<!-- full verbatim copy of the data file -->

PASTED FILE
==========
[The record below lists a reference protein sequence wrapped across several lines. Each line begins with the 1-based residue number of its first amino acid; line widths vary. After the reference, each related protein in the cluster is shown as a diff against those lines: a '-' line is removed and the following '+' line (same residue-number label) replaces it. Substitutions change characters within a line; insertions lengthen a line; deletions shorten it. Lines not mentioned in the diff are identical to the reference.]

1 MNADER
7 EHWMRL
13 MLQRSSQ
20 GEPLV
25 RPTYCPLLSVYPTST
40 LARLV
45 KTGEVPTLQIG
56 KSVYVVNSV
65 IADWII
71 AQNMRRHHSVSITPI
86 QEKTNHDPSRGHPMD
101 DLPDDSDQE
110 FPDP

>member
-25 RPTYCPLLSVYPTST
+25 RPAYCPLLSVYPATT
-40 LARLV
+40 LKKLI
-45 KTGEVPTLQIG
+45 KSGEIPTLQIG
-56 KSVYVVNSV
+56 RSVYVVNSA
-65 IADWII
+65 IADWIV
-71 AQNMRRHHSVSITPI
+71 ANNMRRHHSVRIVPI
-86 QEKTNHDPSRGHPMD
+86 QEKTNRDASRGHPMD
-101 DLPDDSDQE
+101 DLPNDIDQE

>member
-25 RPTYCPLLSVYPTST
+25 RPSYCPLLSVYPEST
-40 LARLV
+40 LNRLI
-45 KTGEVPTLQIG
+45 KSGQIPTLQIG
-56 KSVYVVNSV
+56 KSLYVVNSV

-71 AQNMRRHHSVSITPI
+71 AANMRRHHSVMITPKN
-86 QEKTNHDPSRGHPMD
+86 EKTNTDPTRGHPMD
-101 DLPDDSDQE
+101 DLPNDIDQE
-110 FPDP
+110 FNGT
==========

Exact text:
[The record below lists a reference protein sequence wrapped across several lines. Each line begins with the 1-based residue number of its first amino acid; line widths vary. After the reference, each related protein in the cluster is shown as a diff against those lines: a '-' line is removed and the following '+' line (same residue-number label) replaces it. Substitutions change characters within a line; insertions lengthen a line; deletions shorten it. Lines not mentioned in the diff are identical to the reference.]

1 MNADER
7 EHWMRL
13 MLQRSSQ
20 GEPLV
25 RPTYCPLLSVYPTST
40 LARLV
45 KTGEVPTLQIG
56 KSVYVVNSV
65 IADWII
71 AQNMRRHHSVSITPI
86 QEKTNHDPSRGHPMD
101 DLPDDSDQE
110 FPDP

>member
-25 RPTYCPLLSVYPTST
+25 RPAYCPLLSVYPATT
-40 LARLV
+40 LKKLI
-45 KTGEVPTLQIG
+45 KSGEIPTLQIG
-56 KSVYVVNSV
+56 RSVYVVNSA
-65 IADWII
+65 IADWIV
-71 AQNMRRHHSVSITPI
+71 ANNMRRHHSVRIVPI
-86 QEKTNHDPSRGHPMD
+86 QEKTNRDASRGHPMD
-101 DLPDDSDQE
+101 DLPNDIDQE

>member
-25 RPTYCPLLSVYPTST
+25 RPSYCPLLSVYPEST
-40 LARLV
+40 LNRLI
-45 KTGEVPTLQIG
+45 KSGQIPTLQIG
-56 KSVYVVNSV
+56 KSLYVVNSV

-71 AQNMRRHHSVSITPI
+71 AANMRRHHSVMITPKN
-86 QEKTNHDPSRGHPMD
+86 EKTNTDPTRGHPMD
-101 DLPDDSDQE
+101 DLPNDIDQE
-110 FPDP
+110 FNGT